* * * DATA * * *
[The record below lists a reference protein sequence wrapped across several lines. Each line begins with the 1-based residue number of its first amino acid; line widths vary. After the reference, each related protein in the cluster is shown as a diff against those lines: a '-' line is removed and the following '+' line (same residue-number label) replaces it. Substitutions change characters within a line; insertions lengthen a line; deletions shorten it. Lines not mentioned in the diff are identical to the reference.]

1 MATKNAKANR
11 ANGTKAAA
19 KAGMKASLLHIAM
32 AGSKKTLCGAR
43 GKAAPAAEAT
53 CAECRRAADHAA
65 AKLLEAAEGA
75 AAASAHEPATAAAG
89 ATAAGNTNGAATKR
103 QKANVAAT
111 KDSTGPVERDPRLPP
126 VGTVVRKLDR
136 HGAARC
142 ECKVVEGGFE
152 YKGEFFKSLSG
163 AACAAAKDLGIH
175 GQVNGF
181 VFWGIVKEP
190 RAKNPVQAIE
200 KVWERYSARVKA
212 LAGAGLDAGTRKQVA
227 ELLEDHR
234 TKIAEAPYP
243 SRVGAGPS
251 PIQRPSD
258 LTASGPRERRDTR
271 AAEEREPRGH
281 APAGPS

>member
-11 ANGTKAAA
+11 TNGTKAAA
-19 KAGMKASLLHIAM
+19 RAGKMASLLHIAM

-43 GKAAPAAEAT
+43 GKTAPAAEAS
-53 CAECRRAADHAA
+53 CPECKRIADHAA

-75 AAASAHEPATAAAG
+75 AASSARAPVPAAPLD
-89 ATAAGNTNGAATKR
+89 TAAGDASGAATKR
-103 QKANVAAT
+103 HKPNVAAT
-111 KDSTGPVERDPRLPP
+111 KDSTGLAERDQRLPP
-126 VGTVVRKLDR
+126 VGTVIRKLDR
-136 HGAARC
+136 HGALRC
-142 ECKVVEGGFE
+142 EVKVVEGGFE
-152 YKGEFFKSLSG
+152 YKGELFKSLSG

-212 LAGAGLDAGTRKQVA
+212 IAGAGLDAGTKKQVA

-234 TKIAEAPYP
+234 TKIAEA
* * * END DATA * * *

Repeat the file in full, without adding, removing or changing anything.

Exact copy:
[The record below lists a reference protein sequence wrapped across several lines. Each line begins with the 1-based residue number of its first amino acid; line widths vary. After the reference, each related protein in the cluster is shown as a diff against those lines: a '-' line is removed and the following '+' line (same residue-number label) replaces it. Substitutions change characters within a line; insertions lengthen a line; deletions shorten it. Lines not mentioned in the diff are identical to the reference.]

1 MATKNAKANR
11 ANGTKAAA
19 KAGMKASLLHIAM
32 AGSKKTLCGAR
43 GKAAPAAEAT
53 CAECRRAADHAA
65 AKLLEAAEGA
75 AAASAHEPATAAAG
89 ATAAGNTNGAATKR
103 QKANVAAT
111 KDSTGPVERDPRLPP
126 VGTVVRKLDR
136 HGAARC
142 ECKVVEGGFE
152 YKGEFFKSLSG
163 AACAAAKDLGIH
175 GQVNGF
181 VFWGIVKEP
190 RAKNPVQAIE
200 KVWERYSARVKA
212 LAGAGLDAGTRKQVA
227 ELLEDHR
234 TKIAEAPYP
243 SRVGAGPS
251 PIQRPSD
258 LTASGPRERRDTR
271 AAEEREPRGH
281 APAGPS

>member
-11 ANGTKAAA
+11 TNGTKAAA
-19 KAGMKASLLHIAM
+19 RAGKMASLLHIAM

-43 GKAAPAAEAT
+43 GKTAPAAEAS
-53 CAECRRAADHAA
+53 CPECKRIADHAA

-75 AAASAHEPATAAAG
+75 AASSARAPVPAAPLD
-89 ATAAGNTNGAATKR
+89 TAAGDASGAATKR
-103 QKANVAAT
+103 HKPNVAAT
-111 KDSTGPVERDPRLPP
+111 KDSTGLAERDQRLPP
-126 VGTVVRKLDR
+126 VGTVIRKLDR
-136 HGAARC
+136 HGALRC
-142 ECKVVEGGFE
+142 EVKVVEGGFE
-152 YKGEFFKSLSG
+152 YKGELFKSLSG

-212 LAGAGLDAGTRKQVA
+212 IAGAGLDAGTKKQVA

-234 TKIAEAPYP
+234 TKIAEA